What are the key estate planning terms?
Estate planning can feel intimidating at the start, but once you know the basics it becomes much more manageable. Here are two key terms you should know.
Income Tax Basis
“Basis” is a concept that is important in determining the tax you owe when you have a profit or a loss on a transaction. Your “cost basis” in an asset is the amount you paid for it plus any relevant costs and fees. For example, if you bought a home for $200,000 and there were settlement and other fees at closing that came to $1,000, your cost basis would be $201,000. If you inherit or receive an asset as a gift, your basis is the fair market value of that asset.
Your basis may be reduced by factors like depreciation and it may increase due to improvements you’ve made to the asset, among other factors.
When you sell an asset, your basis is used to determine your capital gain on the sale, which could be taxable. For example, say your basis in your home is $200,000, then you sell it for $440,000. Your capital gain is $240,000, or the amount of your profit on your house ($450,000 minus $200,000). Under the tax laws (as of 12/15/2017), you can exclude up to $250,000 of your capital gain from your income. Since your taxable capital gain is less than $250,000, you will not have to pay any capital gains tax on this sale.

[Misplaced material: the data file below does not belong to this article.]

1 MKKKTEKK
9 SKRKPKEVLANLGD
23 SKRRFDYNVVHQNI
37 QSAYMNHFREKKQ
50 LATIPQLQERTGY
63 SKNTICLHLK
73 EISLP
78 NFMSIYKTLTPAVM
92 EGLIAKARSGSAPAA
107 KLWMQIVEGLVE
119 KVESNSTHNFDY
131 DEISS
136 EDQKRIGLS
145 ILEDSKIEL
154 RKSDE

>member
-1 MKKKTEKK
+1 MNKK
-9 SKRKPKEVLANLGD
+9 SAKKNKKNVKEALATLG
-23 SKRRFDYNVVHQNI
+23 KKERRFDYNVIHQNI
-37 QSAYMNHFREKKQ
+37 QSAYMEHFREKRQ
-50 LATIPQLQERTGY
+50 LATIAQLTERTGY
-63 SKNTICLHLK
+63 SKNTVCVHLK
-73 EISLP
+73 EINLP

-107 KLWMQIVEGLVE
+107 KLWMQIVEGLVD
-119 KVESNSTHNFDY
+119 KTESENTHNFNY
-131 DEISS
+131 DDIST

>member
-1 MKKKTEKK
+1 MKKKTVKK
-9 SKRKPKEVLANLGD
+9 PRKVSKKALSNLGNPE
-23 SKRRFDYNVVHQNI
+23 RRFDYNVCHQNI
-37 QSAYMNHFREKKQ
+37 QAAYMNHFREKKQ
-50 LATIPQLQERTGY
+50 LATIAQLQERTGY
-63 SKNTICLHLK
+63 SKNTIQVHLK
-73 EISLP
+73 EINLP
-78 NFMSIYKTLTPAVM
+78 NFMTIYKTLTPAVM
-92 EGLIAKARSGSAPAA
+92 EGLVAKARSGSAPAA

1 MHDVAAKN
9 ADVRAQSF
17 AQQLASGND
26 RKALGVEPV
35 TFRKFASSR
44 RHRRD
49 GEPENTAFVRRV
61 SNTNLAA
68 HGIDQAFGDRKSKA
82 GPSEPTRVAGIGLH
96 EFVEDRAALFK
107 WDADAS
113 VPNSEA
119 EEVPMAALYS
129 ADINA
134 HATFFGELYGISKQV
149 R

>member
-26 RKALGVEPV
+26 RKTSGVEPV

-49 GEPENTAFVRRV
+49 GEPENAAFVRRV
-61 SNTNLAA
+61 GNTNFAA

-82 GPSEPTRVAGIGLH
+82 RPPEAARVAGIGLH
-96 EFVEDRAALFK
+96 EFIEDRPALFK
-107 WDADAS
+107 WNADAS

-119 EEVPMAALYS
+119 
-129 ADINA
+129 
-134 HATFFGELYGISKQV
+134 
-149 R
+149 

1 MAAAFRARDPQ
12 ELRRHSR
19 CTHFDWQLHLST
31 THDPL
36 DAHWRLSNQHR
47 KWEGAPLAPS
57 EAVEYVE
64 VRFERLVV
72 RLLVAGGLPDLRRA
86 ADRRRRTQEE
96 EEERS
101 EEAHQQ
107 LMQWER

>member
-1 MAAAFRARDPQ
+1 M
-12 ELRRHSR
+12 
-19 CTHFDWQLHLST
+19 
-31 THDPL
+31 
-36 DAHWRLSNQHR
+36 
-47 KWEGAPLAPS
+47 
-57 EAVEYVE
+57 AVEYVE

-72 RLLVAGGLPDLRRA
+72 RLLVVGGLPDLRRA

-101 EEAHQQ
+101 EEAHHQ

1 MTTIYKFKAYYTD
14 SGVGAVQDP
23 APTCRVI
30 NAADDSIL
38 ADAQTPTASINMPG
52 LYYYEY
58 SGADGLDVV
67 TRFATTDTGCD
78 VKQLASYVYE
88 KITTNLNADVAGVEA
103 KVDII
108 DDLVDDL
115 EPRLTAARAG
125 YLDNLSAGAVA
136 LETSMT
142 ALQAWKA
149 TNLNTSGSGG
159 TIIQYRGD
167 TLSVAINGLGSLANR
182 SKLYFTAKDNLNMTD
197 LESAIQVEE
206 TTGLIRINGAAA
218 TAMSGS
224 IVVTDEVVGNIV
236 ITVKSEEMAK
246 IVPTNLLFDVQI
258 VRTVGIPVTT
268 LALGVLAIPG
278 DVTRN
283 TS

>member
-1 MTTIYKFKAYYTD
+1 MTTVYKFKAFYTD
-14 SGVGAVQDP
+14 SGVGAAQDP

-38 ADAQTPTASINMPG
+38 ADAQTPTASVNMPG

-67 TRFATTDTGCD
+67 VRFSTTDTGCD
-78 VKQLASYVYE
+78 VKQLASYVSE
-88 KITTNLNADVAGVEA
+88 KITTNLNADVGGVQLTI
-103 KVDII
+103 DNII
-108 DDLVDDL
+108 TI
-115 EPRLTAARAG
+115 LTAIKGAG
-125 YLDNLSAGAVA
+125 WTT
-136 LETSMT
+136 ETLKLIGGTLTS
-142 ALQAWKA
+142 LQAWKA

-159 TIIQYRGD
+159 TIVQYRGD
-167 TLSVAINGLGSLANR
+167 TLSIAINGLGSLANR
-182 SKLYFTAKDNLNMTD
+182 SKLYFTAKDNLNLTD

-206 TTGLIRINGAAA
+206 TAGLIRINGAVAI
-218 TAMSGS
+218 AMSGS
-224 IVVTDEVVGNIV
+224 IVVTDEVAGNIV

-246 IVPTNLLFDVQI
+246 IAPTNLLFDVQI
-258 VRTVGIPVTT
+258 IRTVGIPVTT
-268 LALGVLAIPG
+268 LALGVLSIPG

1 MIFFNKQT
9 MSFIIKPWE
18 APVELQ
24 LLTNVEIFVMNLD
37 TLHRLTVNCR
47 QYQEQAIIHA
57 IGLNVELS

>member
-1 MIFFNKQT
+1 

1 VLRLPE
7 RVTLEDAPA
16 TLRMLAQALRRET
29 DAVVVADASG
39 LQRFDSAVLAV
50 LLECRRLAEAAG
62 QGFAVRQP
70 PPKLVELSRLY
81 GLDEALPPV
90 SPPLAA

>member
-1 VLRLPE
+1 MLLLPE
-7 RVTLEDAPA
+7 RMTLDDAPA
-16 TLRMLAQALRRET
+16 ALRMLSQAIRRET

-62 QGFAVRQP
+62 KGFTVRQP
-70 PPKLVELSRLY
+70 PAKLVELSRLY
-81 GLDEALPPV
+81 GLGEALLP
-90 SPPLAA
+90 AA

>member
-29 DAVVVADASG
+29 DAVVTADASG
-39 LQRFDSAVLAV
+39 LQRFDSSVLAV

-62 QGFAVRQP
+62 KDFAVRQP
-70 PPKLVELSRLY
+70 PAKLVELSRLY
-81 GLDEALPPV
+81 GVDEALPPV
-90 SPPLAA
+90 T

The income tax basis is also important when you receive a gift. Generally, your basis in an asset you receive as a gift is the same as it was for the person who gave it to you. If you inherit an asset, your basis is generally the fair market value of the property. If you sell the property, your basis will determine whether you have a capital gain or loss to report on your tax return.
Power of Attorney vs. Durable Power of Attorney
When you give someone your power of attorney, you give them the right to act on your behalf. You may authorize them, for example, to manage some or all your business affairs, sign legal documents or make charitable gifts for you.
A durable power of attorney is valid if you become incapacitated, while a power of attorney is not. A durable power of attorney gives someone the authority to make financial, business or legal decisions if you cannot make them yourself. A medical power of attorney, also known as a durable power of attorney for health care, names someone who will make medical decisions for you if you cannot.